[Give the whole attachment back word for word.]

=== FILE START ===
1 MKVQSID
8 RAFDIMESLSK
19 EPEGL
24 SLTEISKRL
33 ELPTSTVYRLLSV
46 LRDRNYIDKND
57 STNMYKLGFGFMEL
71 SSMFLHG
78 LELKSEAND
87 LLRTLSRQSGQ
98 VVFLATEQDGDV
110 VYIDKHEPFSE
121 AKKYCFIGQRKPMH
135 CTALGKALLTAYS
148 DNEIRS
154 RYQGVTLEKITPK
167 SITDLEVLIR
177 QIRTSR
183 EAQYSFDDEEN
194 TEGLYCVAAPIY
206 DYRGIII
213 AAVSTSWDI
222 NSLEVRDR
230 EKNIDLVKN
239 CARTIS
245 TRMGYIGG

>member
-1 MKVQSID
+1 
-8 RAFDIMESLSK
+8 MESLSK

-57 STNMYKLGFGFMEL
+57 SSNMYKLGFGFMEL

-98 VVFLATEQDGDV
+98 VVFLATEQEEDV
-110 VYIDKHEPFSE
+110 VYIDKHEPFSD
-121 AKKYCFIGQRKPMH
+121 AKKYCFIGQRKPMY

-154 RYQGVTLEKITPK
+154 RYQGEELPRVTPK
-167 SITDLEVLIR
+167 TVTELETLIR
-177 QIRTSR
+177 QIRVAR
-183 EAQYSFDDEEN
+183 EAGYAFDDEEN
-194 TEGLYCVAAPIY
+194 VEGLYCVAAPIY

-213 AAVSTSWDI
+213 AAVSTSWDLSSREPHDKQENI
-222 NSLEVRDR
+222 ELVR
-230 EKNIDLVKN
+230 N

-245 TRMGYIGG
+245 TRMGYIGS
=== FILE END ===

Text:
1 MKVQSID
8 RAFDIMESLSK
19 EPEGL
24 SLTEISKRL
33 ELPTSTVYRLLSV
46 LRDRNYIDKND
57 STNMYKLGFGFMEL
71 SSMFLHG
78 LELKSEAND
87 LLRTLSRQSGQ
98 VVFLATEQDGDV
110 VYIDKHEPFSE
121 AKKYCFIGQRKPMH
135 CTALGKALLTAYS
148 DNEIRS
154 RYQGVTLEKITPK
167 SITDLEVLIR
177 QIRTSR
183 EAQYSFDDEEN
194 TEGLYCVAAPIY
206 DYRGIII
213 AAVSTSWDI
222 NSLEVRDR
230 EKNIDLVKN
239 CARTIS
245 TRMGYIGG

>member
-1 MKVQSID
+1 
-8 RAFDIMESLSK
+8 MESLSK

-57 STNMYKLGFGFMEL
+57 SSNMYKLGFGFMEL

-98 VVFLATEQDGDV
+98 VVFLATEQEEDV
-110 VYIDKHEPFSE
+110 VYIDKHEPFSD
-121 AKKYCFIGQRKPMH
+121 AKKYCFIGQRKPMY

-154 RYQGVTLEKITPK
+154 RYQGEELPRVTPK
-167 SITDLEVLIR
+167 TVTELETLIR
-177 QIRTSR
+177 QIRVAR
-183 EAQYSFDDEEN
+183 EAGYAFDDEEN
-194 TEGLYCVAAPIY
+194 VEGLYCVAAPIY

-213 AAVSTSWDI
+213 AAVSTSWDLSSREPHDKQENI
-222 NSLEVRDR
+222 ELVR
-230 EKNIDLVKN
+230 N

-245 TRMGYIGG
+245 TRMGYIGS